Olav Boenders, CEO of Wagagai on:
Living wages and creating social impact in Uganda
For this Inside Out interview we talk to Olav Boenders, CEO of Wagagai LTD, a flower cutting company based on the shores of Lake Victoria in Uganda. In a network that is all about the future of food, they may seem the odd one out. Yet, Olav feels there are more than enough reasons to join the network as he sees shared values and visions for the future. Read on to learn more about his story.
Olav, can you share with us what Wagagai is and how your business came into being?
Wagagai is a flower propagation company, producing plant cuttings for breeders and growers in Europe, including two of the world’s largest: Beekenkamp Group in the Netherlands and Selecta One in Germany.
What we have in common with them, is that we are all family-run businesses. I find this important to mention, because we share a long-term vision and the same sense of responsability for the future. It just runs in our DNA.
Wagagai started as a flower farm, founded by the De Witte family, rose growers from the Netherlands. They started producing roses for Wagagai in 1999 and one year later started exporting flower cuttings to Deliflor, the largest chrysanthemum breeder worldwide, also based in the Netherlands. Soon after, they noticed the rose business was unsustainable, and they decided to dedicate themselves entirely to plant cuttings. Apart from Deliflor, Wagagai now exports plant cuttings to various companies worldwide.
Why did you choose to set up your company in Uganda? And how would you characterize the country and its people?
The main reason to start our business in Uganda was its climate to grow roses, as well as a very good investment opportunities. Costs are lower and it is relatively easy to do business there, compared to other countries in East Africa. In our 20 years of doing business in this area, we have found that the moderate climate is perfect for a large variety of flower cuttings. In the day, it never gets too hot and at night, it is a comfortable 16 to 19℃.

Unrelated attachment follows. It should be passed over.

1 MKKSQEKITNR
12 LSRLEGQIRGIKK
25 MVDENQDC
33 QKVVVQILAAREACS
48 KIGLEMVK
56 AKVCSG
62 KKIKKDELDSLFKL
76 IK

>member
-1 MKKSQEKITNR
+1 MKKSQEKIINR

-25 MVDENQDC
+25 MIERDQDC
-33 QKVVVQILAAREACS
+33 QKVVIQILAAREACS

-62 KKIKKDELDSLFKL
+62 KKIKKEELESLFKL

If we would have to do it all over, we would definitely choose Uganda again. Doing business here is made easy. Of course, there are rules and regulations in place, but we can comply and it is easy to transfer money in and out of the country. This definitely does not apply to all countries in this region.
The Ugandan people are friendly and willing to learn. They are very good at what they do, if you train them well. We have many Ugandans in key management positions on our farm. This goes well and in the future we hope to have even more of them in strategic positions that expats used to hold before.
Floricultural production in Africa came into being because of climatological advantages and cost reduction. On the other hand, setting up shop in Africa means that your business almost always plays an indispensable role in the local communities due to its size and the services companies offer like education and health care. What is your view on this and how does Wagagai fit in this picture?